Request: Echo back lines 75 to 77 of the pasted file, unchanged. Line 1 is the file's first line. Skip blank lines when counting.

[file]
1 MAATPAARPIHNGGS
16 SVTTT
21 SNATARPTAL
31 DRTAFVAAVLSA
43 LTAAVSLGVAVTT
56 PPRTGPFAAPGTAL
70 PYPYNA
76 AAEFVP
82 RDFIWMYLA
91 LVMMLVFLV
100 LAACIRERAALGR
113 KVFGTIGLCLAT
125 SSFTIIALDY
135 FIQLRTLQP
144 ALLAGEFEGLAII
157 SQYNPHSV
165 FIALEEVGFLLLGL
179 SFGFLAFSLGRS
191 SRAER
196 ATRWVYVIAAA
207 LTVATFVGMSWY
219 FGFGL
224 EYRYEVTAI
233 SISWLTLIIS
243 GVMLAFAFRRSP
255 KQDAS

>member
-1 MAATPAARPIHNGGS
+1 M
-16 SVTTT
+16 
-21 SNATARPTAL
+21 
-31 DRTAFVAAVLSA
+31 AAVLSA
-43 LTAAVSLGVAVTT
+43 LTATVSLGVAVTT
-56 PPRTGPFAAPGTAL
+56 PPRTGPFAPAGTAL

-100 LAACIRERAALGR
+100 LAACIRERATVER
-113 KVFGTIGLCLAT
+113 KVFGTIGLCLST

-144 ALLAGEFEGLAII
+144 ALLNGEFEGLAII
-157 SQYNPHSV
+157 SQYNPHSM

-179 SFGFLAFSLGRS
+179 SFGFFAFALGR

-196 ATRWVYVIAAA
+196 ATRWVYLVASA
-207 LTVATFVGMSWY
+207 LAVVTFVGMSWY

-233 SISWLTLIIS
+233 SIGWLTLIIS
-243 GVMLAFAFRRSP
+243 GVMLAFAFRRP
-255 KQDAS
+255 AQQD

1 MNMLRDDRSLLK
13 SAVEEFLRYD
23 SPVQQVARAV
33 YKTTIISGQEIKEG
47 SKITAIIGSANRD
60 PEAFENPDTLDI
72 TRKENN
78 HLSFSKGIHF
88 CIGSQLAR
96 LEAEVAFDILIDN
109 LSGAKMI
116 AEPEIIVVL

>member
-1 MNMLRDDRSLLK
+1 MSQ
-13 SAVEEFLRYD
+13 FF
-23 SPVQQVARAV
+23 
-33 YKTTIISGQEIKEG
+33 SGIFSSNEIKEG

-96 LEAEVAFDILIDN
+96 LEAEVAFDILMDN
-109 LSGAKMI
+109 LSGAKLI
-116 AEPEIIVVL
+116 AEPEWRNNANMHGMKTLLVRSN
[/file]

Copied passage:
-13 SAVEEFLRYD
+13 FF
-23 SPVQQVARAV